The stability in the share of Americans betting on sports since 2017 is consistent with other polling. An SSRS/Luker on Trends survey found 16 percent of adults ages 21 and older said they had “ever bet on sports” in data from January to April 2022, hardly changed from between 15 and 16 percent in results from 2018 to 2021. This February, Marist College found that 36 percent of adults had ever placed a bet on a pro or college sports game or participated in a pool, dipping from 40 percent in 2017.

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Sports betting is common among avid sports fans: 48 percent have placed a bet in the past five years, and 32 percent say they bet once a month or more often, according to the Post-UMD poll.

The poll finds that 62 percent of sports bettors under 50 have bet online compared with 26 percent of those 50 and older. Bettors under 50 are also far more likely to have bet at a stadium or arena (17 percent) than those 50 and older (3 percent).

Post-UMD poll trend document with detailed methods

According to the Post-UMD poll, 7 percent of adults ages 21-25 say they placed a bet before they were 21, similar to 11 percent of all adults who said they bet on sports before turning 21. That suggests the increasing availability of online betting has not led an outsize percentage of young adults to bet before turning 21.

Keith Whyte, executive director of the National Council on Problem Gambling, said his group’s internal data showed some uptick in the number of gamblers since 2018 — but not by a large margin. “It means a lot of the people are shifting from gambling illegally to legally,” he said. “Within the betting community, you’re looking at frequency and spend. We suspect that is going up.”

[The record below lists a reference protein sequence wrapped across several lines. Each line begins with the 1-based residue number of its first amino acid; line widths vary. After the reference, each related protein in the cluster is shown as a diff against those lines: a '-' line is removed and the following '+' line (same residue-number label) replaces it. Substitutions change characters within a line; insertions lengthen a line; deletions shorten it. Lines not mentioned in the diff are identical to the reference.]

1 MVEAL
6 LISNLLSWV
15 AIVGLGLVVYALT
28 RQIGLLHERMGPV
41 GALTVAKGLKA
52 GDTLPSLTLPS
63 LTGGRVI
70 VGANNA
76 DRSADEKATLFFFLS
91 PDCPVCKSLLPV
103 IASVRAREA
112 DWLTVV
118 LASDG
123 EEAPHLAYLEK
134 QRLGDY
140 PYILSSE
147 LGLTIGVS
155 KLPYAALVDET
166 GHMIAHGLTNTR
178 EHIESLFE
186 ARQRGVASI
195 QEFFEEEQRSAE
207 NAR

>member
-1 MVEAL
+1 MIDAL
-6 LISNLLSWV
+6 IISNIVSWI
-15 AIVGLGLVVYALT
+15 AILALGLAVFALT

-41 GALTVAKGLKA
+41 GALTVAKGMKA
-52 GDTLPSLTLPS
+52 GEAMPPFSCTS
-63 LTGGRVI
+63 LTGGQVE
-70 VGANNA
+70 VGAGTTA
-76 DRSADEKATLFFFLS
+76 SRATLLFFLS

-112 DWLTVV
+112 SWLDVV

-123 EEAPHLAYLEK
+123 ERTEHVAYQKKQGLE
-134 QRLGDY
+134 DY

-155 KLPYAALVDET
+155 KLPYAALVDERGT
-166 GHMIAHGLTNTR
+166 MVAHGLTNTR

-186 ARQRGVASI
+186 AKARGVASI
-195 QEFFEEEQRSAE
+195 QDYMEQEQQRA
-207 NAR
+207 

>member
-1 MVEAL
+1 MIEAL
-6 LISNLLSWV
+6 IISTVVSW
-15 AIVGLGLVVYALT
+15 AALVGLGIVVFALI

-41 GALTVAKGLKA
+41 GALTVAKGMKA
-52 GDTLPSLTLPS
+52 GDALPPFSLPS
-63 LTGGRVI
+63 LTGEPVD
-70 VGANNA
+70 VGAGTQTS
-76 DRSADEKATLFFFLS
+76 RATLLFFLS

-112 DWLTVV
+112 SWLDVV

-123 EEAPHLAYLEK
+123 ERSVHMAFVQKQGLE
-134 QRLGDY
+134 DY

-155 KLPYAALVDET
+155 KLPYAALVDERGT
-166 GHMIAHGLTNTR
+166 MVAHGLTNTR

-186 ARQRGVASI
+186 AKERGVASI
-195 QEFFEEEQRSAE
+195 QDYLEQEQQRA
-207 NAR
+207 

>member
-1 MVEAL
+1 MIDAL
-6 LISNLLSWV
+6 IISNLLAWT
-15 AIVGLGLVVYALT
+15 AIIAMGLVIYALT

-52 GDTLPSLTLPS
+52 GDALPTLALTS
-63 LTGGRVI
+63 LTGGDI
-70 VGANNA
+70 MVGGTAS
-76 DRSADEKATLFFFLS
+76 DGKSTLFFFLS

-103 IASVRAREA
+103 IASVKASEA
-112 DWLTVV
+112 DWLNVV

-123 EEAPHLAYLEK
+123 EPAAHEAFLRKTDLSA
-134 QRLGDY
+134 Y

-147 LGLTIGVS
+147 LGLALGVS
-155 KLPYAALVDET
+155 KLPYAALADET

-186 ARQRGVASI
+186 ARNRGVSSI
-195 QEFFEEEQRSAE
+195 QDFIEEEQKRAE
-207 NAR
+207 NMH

Some of the most populous states in the country, including California and Florida, have yet to introduce gambling. New York went live this year. Several industry analysts noted that gambling operators and states were bringing in healthy amounts of revenue that was in line with projections.

Post-UMD poll crosstabs

Chris Grove, a co-founding partner of Acies Investments, which focuses on gambling, sports and technology, said legalizing gambling was never going to turn non-sports fans or people who had no interest in gambling into sports bettors.

“The number of people who enter an office pool or put $5 on a game with a friend won’t move,” he said. “But the U.S. is clearly on pace to meet or exceed the performance of more mature gambling markets on an adjusted-GDP-per-capita basis.”

The poll was conducted online May 4-17, 2022, among a random national sample of 1,503 adults by The Washington Post and the University of Maryland’s Shirley Povich Center for Sports Journalism and Center for Democracy and Civic Engagement. The sample was drawn through SSRS’s Opinion Panel, an ongoing survey panel recruited through random sampling of U.S. households. Overall results have a margin of sampling error of plus- or minus-3 percentage points.

Scott Clement contributed to this report.